BCG: Only 1 in 3 digital transformation projects are successful

21 April 2021 3 min. read

Only one in three Australian companies are fully benefiting from their digital transformation efforts according to a study from consulting firm BCG, with six factors in combination identified as the best predictor of success.

A recent study report from global strategy and management firm Boston Consulting Group found that only one third of local corporate digital transformation programs could be considered a success, with targets met or succeeded and sustainable change created. On the flip-side, 20 percent of such projects were deemed outright failures, with less than half of the targets met and no sustainable change created. Globally, that figure pushes out to more than a quarter.

“Our research shows that more than 80 per cent of companies plan to accelerate their digital transformation plans, against the backdrop of a global pandemic having accelerated the urgency of digital transformation for businesses,” stated DigitalBCG global leader and report co-author Tom Reichert. “But our research also shows that only 30 per cent of digital transformations have achieved their objectives, which is to say that they met or exceeded their target.”

Digital Transformation Success Scores

BCG reached its conclusions after surveying 825 senior executives from around the world, along with analysing data from 70 projects it had itself worked on in recent years with leading global companies – finding that those in the top bracket created 66 percent more value and met 120 percent more of their targets than those in the bottom echelon. Boiling down the results, the consultancy was then able to identify six key factors that contribute to success.

Of the 35 or so factors assessed around commitment, strategy, approach, governance, and resourcing, the six that stood out were, briefly; an integrated strategy with clear transformation goals; leadership commitment from CEO through middle management; deploying high-caliber talent; an agile governance mindset that drives broader adoption; effective monitoring of progress toward defined outcomes; and, investment in a business-led technology and data platform.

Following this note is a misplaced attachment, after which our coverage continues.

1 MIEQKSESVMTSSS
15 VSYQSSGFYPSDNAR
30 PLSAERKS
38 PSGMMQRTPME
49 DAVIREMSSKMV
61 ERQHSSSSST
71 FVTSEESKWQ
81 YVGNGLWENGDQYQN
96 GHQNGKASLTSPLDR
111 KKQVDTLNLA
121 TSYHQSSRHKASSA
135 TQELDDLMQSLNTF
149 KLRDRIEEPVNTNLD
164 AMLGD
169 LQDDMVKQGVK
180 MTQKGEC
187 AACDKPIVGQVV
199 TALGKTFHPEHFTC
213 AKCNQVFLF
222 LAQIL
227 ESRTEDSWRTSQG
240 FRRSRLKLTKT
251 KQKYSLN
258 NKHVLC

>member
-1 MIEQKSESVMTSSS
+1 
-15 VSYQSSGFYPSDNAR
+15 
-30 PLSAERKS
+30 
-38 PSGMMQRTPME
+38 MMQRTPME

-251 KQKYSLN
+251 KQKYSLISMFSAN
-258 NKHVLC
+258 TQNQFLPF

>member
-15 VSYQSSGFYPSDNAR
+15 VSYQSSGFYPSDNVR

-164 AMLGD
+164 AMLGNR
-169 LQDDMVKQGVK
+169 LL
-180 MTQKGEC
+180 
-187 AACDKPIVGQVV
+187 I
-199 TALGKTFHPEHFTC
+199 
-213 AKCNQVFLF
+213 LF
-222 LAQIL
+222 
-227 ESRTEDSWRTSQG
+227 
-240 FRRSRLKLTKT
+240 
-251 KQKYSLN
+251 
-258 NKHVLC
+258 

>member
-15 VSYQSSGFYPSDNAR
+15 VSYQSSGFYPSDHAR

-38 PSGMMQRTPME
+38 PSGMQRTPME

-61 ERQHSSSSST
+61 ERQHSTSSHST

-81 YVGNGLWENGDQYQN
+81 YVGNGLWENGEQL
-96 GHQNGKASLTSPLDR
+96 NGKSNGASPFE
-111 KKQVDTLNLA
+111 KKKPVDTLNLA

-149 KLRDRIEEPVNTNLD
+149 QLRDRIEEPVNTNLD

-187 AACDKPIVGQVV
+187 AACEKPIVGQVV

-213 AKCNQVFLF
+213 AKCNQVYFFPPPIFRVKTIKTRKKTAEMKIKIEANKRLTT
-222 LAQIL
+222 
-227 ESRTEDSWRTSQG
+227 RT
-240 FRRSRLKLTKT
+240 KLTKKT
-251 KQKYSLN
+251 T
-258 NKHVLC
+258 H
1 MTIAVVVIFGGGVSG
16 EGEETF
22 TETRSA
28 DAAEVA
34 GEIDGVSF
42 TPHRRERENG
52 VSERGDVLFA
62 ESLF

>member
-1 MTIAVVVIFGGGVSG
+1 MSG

According to BCG, it’s crucial that all of these six factors are addressed in combination to deliver the greatest chances for success, with the firm calculating an 80 percent success rate when each of these boxes are checked – 21 points higher than if five of the factors are met and almost double the success rate if only four are in place. The average of its study was just three to four of the factors in place, with less than one in five projects succeeding with only half covered.

Companies need to perform well on all six factors to be succesful

Furthermore, the six-factor formula holds for all types of digital transformation projects, as well as across regions and industries. Local report authors and BCG senior partners Patrick Forth and Stefan Mohr cite Telstra’s four-year ‘T22’ strategic and digital transformation project as among those considered a success, while the telco is also leveraging its own digital experience and expertise to aid other Australian corporates in their digital transformations.

Speaking with the Australian Financial Review on the project (which was formulated with support from management consulting rival McKinsey), Forth in particular pointed to Telstra having set clear strategic goals with clear outcomes as well as gaining buy-in from middle management. One tactic suggested by BCG to maintain accountability is for companies to go public with targets and progress reports, with Telstra also having adopted such an approach.

On the material benefits of getting transformations right, Forth concludes; “In the short term, digital technologies and ways of working offer productivity improvements and better customer experiences. In the medium term, digital opens up new growth opportunities and business model innovation. Successful transformations also set companies up for sustained success; they won’t have to digitally transform again as they master continuous innovation.”